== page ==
David H. Mould is a professor emeritus of media studies at Ohio University. Born in the United Kingdom, he worked as a newspaper and TV journalist before moving to the United States in 1978. He has written articles and essays for a variety of outlets, and produced radio and TV documentaries. He lives in Charleston, West Virginia.
Listed in: History · Journalism · Media and Film Studies · Memoir
Central Asia has long stood at the crossroads of history. It was the staging ground for the armies of the Mongol Empire, for the nineteenth-century struggle between the Russian and British empires, and for the NATO campaign in Afghanistan. Today, multinationals and nations compete for the oil and gas reserves of the Caspian Sea and for control of the pipelines. Yet “Stanland” is still, to many, a terra incognita, a geographical blank.
“Books providing a stimulating, readable survey of the five countries that straddle Europe and Asia—Kazakhstan, Kyrgyzstan, Tajikistan, Turkmenistan and Uzbekistan—targeted at those with little or no existing knowledge are few and far between. David H. Mould’s Postcards from Stanland promises to be a notable exception. …The western traveler to Central Asia is rare. One with the patience, enthusiasm and attention to detail to provide a considered and mostly vivid portrait…is rarer still. For that reason, Postcards from Stanland is a valuable contribution to the literature on the region.”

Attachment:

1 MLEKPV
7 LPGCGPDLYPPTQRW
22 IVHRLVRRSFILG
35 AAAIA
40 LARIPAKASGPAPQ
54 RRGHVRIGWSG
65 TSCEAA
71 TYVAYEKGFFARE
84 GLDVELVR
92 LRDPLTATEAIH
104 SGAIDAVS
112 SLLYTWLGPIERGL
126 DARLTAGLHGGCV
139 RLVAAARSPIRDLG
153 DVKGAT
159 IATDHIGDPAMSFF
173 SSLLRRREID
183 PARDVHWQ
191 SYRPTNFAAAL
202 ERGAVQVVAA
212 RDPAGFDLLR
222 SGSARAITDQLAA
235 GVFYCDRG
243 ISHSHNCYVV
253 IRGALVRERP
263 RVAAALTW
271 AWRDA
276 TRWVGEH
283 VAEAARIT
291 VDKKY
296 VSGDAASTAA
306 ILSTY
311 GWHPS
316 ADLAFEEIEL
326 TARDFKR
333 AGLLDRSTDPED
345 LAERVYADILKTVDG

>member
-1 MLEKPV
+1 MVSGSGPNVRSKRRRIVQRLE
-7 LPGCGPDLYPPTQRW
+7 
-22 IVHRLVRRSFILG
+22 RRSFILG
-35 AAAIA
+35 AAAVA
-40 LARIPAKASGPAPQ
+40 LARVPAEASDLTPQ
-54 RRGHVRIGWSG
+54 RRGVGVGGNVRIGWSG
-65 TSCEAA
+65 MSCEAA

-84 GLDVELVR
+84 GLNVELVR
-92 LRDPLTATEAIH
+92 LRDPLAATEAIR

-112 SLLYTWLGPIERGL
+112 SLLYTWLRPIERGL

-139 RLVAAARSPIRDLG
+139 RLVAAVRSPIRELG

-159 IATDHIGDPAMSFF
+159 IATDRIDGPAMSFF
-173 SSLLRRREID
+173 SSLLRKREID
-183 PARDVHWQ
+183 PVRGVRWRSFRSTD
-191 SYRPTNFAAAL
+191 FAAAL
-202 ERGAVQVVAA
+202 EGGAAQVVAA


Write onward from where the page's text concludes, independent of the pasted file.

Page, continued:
New Eastern Europe
A clear and comprehensive introduction for those with little or no experience in planning or undertaking oral history projects.
“The co-authors of Catching Stories: A Practical Guide to Oral History have produced a first-rate primer that will meet the needs of individuals seeking a practical introduction to oral history.…The book is especially well tailored to individuals working in historical societies, archives, or community organizations seeking to organize an oral history project of almost any scope.…I suspect that Catching Stories will become a popular choice for historical societies and other community organizations interested in a solid, practical guide to oral history.”
The Public Historian